Saturday, April 30, 2005

Thursday, April 28, 2005

Another airline plot

This was a trip to Las Vegas. Maximum altitude was at 39,000ft, and the flightpath was a relatively northern one across Nebraska and Colorado, then turned south in Utah. We flew for a while in southern Utah at a lower altitude while getting into the inbound approach, and you can see that on the graph.

Wednesday, April 27, 2005

more near-IR tests

I added a third layer of color negative to the filter, and this makes the sandwich completely opaque to the naked eye. The sun is barely visible (but not at all safe to look at) through it. I can get a reasonable if slightly underexposed image of open shaded areas with an exposure of 4 seconds at f/5.6 at ASA 400. With the third layer there is no difference between the red and blue filters, so I believe whatever I am getting is residual IR leakage.

That isn't snow, it's grass.

A clue to what wavelengths we are seeing is the fact that the streetlight happened to be on, and we can see it, and HPS lights emit a very intense 819.3nm and 819.5nm doublet.

Monday, April 25, 2005

near-IR world
These were shot with a near-IR filter over my camera
(a near infrared filter being two pieces of fully exposed color negative film).

If you swap the RGB colors around, you can eventually get something almost, but not quite entirely unlike, normal.

Some more (post-processing):

From looking at the RGB histograms out of the camera, it appears that the red and blue filters let the most near-IR through. Traditionally this is the case. The red lets very near-IR through, and the blue lets in IR at double the blue wavelength (a 450nm blue filter will let in 900nm IR, e.g.). The blue channel shows the most chlorophyll fluorescence too.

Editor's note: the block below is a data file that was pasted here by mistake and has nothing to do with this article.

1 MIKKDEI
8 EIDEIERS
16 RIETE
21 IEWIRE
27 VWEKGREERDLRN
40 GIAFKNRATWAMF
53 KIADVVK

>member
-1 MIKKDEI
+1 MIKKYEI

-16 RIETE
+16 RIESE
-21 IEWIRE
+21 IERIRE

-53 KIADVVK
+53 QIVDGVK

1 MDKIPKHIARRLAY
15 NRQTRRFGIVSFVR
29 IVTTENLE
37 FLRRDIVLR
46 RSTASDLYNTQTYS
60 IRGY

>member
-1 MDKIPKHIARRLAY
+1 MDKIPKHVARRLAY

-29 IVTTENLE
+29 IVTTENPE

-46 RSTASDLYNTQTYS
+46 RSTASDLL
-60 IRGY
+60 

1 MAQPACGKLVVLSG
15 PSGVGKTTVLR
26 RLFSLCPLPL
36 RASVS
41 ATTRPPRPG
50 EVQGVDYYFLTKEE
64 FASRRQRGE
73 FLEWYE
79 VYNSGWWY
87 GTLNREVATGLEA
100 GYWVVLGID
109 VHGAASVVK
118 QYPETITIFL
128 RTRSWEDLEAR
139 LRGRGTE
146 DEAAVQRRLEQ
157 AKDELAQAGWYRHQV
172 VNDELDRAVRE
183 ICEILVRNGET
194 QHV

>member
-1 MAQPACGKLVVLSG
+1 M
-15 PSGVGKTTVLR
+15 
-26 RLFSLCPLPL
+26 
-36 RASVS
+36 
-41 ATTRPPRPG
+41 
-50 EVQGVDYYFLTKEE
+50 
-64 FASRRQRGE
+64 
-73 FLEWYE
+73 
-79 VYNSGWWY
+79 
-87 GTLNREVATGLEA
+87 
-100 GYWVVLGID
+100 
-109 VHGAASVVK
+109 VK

Thursday, April 21, 2005

Lunar maria colors

A nice image of exaggerated maria colors on the Moon:

Visually, you can see this, especially between Mare Serenitatis and Mare Tranquilatis (wow I can't believe I spelled that right the first time). They are the two prominent, quasi-circular touching maria on the left side. The color difference for maria basalts is the difference in composition of TiO2.

Tranquilatis, the bluer one, is very rich in TiO2.

Giguere, Thomas A.; Taylor, G. Jeffrey; Hawke, B. Ray; Lucey, Paul G.
The titanium contents of lunar mare basalts
Meteoritics & Planetary Science, vol. 35, no. 1, pp. 193-200 (2000).

Saturday, April 16, 2005

Another down

Another down. However, this rejection letter was very nice, as opposed to Arizona's. Mahalo, Hawaii.

Friday, April 15, 2005

I've been on vacation

I've been away. I didn't do much. I note that I heard many more stations in Nevada with an Icom R-71a in the 15 MHz and 17MHz broadcast bands than in Chicago. It probably proves that the old tube Hallicrafters S-40A needs work on stage 4, 15-40MHz. I heard Radio Netherlands on multiple frequencies, and it was neat to note one of the stations was 1/4 second behind the others. Steven and I have decided that proves it has 1 satellite hop extra to that relay station than the others. (Geosynchronous orbit is 23,000miles, roughly 1/8 light-second away). I bet stringing a simple wire out to the west edge of the roof (past the skylight) would give us a great signal and some immunity to the elevator noise. The current antennas, save for the magnetic one, aren't shielded and pick up noise (and signals too) from the coax braids, since they aren't correctly balanced.